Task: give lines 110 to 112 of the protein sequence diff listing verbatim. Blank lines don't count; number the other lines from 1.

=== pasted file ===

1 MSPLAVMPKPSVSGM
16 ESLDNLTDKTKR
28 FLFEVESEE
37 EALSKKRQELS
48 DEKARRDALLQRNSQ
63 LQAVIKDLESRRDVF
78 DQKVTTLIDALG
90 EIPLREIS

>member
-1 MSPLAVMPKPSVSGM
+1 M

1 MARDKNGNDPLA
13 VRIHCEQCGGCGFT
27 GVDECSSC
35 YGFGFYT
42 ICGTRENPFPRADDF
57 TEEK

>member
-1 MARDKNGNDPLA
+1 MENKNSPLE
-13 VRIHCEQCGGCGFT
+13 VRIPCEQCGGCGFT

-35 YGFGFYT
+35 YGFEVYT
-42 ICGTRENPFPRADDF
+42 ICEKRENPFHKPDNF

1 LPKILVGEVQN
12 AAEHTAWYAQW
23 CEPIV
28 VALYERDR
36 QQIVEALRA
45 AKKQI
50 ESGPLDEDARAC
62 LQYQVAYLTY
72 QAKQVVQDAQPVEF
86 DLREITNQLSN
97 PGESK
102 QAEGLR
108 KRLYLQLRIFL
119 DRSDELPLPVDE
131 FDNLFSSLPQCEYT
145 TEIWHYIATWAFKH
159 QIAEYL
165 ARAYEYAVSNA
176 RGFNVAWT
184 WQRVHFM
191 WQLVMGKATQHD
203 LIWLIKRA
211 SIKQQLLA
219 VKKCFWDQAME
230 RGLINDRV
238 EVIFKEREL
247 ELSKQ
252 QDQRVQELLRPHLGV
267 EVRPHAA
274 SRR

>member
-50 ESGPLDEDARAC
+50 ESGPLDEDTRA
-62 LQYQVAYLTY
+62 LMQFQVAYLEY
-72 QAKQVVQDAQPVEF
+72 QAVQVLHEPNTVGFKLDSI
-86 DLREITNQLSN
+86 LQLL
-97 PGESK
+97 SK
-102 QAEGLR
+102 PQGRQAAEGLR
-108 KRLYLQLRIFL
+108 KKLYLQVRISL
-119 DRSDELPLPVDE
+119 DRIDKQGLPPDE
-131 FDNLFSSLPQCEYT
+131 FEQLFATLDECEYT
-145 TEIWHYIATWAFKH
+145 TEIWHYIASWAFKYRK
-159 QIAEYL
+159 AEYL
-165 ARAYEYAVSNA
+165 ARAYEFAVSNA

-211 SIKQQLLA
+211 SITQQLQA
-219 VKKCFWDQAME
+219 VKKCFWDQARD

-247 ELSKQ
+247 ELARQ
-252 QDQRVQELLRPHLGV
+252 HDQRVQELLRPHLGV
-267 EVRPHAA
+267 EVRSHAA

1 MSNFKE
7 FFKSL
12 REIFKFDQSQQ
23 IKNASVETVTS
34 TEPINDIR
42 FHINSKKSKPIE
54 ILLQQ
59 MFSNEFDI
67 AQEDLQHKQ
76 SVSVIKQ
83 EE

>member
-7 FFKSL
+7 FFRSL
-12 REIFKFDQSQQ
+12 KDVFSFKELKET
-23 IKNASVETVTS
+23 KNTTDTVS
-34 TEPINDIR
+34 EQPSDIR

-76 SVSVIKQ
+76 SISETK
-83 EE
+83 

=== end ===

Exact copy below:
-34 TEPINDIR
+34 EQPSDIR

-76 SVSVIKQ